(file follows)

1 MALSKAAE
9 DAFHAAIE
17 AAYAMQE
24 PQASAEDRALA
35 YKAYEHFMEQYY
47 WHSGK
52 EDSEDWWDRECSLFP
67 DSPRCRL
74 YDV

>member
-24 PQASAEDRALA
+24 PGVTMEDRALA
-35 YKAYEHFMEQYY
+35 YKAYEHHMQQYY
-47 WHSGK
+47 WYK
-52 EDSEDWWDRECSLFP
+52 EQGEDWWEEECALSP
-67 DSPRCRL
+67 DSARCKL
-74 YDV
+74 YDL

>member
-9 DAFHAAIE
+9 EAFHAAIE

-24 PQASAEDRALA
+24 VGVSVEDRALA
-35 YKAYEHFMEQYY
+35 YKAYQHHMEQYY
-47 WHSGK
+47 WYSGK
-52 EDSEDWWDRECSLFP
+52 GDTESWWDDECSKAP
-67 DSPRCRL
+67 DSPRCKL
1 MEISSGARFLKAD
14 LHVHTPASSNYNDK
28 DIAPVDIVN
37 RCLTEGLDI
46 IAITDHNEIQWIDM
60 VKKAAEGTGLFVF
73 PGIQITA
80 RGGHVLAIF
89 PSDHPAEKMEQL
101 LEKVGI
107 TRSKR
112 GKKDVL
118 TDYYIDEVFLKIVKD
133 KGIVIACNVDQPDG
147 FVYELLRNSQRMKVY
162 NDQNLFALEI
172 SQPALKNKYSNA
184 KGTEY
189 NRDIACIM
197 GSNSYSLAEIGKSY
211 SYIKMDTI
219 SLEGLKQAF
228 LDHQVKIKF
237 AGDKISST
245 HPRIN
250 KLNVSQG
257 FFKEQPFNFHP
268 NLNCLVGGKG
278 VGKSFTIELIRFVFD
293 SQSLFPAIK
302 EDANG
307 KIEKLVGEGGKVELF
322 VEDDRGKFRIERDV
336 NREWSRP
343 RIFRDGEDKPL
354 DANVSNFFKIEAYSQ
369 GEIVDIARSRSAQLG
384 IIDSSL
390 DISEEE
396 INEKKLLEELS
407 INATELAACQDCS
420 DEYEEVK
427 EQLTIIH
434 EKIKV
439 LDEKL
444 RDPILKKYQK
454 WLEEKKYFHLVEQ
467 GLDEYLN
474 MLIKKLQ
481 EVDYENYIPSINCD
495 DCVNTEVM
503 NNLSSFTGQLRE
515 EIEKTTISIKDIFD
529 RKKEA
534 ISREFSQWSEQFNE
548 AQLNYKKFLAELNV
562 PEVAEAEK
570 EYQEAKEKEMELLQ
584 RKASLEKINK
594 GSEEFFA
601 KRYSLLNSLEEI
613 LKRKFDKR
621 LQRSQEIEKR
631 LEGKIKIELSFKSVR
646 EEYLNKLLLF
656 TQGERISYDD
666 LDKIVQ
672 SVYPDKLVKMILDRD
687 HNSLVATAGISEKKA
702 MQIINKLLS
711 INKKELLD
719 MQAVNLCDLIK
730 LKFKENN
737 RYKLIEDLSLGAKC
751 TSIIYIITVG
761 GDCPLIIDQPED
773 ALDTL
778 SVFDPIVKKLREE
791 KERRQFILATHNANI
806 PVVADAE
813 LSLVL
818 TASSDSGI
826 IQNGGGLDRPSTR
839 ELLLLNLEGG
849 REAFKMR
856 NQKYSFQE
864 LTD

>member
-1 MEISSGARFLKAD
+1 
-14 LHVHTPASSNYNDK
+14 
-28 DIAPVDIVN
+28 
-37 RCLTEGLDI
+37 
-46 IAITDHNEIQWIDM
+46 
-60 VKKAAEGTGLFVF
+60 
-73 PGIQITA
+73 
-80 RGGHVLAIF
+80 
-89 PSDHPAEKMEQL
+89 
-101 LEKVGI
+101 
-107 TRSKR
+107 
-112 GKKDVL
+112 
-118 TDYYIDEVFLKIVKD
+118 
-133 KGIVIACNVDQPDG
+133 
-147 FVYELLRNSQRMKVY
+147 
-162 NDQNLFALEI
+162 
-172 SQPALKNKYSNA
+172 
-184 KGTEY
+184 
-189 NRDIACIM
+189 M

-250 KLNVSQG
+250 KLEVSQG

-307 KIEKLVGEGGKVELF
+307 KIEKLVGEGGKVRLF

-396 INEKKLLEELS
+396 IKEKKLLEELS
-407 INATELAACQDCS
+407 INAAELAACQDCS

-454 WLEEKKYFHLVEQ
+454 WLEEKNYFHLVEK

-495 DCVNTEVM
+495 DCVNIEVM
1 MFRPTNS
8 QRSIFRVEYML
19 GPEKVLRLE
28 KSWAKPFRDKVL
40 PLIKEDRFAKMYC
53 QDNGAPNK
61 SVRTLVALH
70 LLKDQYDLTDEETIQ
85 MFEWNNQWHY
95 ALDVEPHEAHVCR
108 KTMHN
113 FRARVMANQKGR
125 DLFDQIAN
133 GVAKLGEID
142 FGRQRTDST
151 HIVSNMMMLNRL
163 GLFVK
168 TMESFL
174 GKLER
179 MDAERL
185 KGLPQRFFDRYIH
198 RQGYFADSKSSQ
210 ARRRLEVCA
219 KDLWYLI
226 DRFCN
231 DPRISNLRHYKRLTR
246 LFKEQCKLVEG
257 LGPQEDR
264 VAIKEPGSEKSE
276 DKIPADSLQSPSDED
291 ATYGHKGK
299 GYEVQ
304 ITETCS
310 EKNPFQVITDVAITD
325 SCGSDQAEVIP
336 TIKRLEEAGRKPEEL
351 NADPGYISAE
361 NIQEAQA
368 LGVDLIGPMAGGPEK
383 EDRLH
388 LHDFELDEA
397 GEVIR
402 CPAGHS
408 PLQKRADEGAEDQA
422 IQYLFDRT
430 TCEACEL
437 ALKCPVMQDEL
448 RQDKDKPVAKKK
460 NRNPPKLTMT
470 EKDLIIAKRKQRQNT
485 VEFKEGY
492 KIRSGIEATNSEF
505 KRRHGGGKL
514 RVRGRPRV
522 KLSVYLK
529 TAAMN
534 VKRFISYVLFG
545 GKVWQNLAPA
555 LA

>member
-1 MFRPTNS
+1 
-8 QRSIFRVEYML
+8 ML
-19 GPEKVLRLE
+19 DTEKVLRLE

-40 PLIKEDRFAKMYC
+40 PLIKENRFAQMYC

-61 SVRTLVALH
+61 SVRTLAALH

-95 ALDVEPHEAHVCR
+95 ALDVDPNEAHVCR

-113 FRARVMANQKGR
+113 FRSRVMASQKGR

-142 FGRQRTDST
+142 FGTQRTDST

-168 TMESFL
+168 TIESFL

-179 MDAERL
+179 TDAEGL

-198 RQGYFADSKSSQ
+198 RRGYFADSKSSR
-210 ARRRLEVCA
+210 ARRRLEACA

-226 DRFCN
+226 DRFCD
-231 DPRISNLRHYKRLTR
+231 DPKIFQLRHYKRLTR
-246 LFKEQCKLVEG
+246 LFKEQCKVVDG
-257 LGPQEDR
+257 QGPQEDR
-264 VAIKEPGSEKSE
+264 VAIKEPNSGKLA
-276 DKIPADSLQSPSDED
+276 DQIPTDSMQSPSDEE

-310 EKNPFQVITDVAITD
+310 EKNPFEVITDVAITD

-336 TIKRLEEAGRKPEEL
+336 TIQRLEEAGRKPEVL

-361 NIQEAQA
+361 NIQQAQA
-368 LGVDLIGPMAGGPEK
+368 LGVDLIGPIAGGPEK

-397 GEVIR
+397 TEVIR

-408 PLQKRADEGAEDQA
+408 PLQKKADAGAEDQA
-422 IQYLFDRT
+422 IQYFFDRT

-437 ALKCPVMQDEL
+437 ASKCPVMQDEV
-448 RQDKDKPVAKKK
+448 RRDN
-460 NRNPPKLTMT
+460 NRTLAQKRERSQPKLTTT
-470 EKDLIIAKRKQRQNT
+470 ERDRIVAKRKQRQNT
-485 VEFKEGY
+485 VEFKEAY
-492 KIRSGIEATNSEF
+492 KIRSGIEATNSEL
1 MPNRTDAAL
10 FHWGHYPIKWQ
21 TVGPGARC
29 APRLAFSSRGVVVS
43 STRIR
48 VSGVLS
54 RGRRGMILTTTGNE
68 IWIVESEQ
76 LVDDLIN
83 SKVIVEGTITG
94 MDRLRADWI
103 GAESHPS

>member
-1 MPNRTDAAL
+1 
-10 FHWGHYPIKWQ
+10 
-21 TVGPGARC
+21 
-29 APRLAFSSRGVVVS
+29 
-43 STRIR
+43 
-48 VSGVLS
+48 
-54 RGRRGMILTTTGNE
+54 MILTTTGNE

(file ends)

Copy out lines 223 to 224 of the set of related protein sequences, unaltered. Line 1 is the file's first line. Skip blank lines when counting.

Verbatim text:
470 EKDLIIAKRKQRQNT
485 VEFKEGY